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Chicago, Ills., July 4, 1894.
Adjutant-General U. S. Army, Washington, D. C.:
Cavalry and artillery moving to the stock-yards were delayed by obstructions placed upon the track, also cars being overturned on track and the threatening mob in the vicinity. A report is received that a mob of about two thousand men has gathered near Blue Island and threatened to take that place at four o'clock this afternoon. It is occupied by four companies of infantry. At the request of U. S. Marshal Arnold, troops had been located at Blue Island, the stock-yards, and the crossing at Forty-seventh street of the Lake Shore and Rock Island railroads before my arrival, and others are desired at South Chicago. I have directed all commanding officers not to allow crowds or mobs to congregate about the commands in a menacing or threatening manner, and to keep out pickets and guards; and, after due warning, if the mobs approach the commands in a threatening manner, they must be dispersed, even if firearms have to be used. A large number of men in the city are wearing white ribbon, the color ordered by Debs to indicate their allegiance to his orders. Owing to the feeling of feverish excitement in the city, and the large number of unoccupied, the condition to-day is more critical than at any other time. Most of the roads are moving mail and passenger trains. All of the roads will attempt to move their trains to-morrow morning. Sufficient number of men are available and anxious to work to take the place of all the strikers, provided proper protection can be given them. Seven roads have moved a few cars of perishable freight. All the troops from Sheridan are occupied, and I renew my recommendation that that garrison be very largely increased at once to meet any emergency that may arise. The effect of moving troops through the country, especially from Kansas to Chicago, at this time would be desirable.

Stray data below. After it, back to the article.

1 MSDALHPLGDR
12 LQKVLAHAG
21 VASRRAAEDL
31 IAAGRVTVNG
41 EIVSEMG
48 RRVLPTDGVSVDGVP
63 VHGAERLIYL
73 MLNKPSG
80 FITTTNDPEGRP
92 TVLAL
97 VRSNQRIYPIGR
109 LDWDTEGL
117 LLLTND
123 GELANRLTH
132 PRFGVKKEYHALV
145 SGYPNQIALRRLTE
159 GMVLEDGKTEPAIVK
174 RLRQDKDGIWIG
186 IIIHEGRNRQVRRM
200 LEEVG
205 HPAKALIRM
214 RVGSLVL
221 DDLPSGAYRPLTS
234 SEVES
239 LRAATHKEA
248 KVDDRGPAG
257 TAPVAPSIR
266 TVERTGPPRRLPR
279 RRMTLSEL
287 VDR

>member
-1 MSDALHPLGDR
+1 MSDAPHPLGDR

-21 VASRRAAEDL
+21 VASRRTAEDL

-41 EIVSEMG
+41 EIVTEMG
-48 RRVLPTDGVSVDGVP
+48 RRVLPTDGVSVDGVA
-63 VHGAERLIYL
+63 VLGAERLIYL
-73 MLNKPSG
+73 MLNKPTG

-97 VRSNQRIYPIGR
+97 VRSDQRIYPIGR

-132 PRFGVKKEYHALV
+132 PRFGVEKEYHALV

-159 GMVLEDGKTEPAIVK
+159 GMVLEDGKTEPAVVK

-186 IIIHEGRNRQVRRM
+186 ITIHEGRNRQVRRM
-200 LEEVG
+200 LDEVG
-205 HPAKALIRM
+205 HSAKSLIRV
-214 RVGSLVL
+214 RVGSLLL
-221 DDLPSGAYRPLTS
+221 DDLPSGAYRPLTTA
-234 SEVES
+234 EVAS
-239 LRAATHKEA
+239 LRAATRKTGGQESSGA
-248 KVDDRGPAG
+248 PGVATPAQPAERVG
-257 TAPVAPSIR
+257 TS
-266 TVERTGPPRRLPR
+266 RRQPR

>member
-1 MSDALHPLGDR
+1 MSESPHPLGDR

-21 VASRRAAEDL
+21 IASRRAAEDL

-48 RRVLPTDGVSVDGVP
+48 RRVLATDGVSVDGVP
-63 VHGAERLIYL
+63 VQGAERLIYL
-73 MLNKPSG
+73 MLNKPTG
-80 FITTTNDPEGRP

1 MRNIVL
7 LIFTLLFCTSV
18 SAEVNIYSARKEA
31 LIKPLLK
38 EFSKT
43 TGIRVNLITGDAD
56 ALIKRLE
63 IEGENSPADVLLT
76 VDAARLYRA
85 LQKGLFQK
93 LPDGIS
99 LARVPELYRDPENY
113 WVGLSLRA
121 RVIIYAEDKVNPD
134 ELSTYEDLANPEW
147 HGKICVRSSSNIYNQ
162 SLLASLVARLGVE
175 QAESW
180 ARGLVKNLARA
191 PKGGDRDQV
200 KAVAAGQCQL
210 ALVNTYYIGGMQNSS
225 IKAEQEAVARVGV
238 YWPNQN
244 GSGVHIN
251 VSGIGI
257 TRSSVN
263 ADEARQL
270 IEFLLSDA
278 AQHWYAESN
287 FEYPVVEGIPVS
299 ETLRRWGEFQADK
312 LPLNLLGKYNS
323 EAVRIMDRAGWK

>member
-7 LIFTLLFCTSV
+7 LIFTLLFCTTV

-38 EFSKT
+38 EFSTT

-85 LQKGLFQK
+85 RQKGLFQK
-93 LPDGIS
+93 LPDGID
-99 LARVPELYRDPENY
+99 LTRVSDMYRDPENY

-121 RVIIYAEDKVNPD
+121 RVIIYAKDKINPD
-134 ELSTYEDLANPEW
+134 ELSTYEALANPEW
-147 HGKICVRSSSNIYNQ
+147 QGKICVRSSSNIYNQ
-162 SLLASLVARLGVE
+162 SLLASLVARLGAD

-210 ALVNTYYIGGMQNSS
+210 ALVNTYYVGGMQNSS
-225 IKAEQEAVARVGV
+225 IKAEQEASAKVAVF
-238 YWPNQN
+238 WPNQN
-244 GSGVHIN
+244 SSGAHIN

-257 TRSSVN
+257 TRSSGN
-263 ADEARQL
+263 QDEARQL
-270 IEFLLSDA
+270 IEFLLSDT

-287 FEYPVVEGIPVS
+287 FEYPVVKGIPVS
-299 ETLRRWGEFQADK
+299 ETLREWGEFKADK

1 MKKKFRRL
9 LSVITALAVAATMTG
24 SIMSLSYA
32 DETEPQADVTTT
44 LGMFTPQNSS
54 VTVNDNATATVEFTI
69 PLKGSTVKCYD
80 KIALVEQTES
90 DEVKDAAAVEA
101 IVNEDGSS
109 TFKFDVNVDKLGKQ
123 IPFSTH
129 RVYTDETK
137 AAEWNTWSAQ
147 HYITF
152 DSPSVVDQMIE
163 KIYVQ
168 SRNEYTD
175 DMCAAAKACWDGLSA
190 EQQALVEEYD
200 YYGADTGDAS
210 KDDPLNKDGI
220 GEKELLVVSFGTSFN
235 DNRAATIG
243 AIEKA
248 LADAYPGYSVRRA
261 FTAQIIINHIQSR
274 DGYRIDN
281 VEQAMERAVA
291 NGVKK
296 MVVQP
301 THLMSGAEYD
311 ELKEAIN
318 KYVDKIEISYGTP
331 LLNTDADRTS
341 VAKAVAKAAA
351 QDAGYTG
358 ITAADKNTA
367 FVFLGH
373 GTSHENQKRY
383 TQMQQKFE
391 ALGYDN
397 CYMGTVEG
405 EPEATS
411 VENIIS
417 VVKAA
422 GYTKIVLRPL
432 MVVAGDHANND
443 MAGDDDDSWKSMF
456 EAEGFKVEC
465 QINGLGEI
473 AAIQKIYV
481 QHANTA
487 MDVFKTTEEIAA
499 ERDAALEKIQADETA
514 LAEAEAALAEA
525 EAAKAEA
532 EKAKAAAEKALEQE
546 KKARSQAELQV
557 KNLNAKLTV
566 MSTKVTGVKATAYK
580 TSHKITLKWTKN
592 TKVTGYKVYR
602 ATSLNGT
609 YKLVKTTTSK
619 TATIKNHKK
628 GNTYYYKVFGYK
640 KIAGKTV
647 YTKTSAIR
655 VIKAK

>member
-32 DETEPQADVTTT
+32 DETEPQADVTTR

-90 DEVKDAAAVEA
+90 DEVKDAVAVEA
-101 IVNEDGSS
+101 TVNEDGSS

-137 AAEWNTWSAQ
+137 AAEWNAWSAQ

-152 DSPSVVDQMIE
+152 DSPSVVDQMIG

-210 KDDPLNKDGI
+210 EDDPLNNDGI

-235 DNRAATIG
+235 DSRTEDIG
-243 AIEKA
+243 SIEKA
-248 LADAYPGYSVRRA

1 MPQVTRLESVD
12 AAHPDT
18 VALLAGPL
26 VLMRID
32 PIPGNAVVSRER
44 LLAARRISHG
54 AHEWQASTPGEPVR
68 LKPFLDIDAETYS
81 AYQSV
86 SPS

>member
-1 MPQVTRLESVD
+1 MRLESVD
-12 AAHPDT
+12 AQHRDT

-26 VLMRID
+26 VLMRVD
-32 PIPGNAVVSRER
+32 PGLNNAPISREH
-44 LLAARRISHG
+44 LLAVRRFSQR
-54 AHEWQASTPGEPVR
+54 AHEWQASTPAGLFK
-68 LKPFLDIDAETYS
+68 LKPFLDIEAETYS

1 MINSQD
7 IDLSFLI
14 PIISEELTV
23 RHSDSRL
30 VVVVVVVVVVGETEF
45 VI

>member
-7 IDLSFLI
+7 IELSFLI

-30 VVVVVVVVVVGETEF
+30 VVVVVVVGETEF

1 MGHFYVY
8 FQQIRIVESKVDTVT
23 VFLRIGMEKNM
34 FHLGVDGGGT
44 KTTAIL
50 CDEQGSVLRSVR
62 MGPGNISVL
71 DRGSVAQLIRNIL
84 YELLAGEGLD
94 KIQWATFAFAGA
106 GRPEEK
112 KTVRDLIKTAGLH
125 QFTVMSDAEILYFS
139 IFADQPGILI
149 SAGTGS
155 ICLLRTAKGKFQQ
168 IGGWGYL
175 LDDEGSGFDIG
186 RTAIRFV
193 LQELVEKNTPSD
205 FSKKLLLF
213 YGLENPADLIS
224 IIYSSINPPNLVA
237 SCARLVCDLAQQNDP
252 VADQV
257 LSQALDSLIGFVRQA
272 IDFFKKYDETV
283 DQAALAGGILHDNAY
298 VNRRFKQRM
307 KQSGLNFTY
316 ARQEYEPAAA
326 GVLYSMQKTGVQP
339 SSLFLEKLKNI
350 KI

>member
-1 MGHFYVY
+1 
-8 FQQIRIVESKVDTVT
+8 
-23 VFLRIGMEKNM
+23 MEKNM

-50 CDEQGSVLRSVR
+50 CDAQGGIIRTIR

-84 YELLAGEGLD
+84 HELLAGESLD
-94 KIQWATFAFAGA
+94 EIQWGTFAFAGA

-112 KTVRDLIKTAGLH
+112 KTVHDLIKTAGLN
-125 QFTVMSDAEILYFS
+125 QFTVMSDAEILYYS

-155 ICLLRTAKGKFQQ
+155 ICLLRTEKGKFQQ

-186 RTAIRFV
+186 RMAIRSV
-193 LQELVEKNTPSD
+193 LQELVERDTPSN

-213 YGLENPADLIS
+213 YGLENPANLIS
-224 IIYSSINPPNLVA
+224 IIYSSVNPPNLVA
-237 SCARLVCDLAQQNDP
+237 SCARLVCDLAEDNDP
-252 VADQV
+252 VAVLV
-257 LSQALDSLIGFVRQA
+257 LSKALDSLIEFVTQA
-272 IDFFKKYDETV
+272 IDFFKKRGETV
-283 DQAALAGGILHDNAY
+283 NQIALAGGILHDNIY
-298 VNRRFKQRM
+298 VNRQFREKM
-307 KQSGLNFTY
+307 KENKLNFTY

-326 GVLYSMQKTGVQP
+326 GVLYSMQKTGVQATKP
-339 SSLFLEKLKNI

Nelson A. Miles, Major-General Commanding.

Additional troops were concentrated in Chicago as rapidly as they could be transported, until the force there aggregated about two thousand men. More were in readiness to move if necessary.

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P. H. Sheridan (1)
Nelson A. Miles (1)
Eugene V. Debs (1)
Arnold (1)
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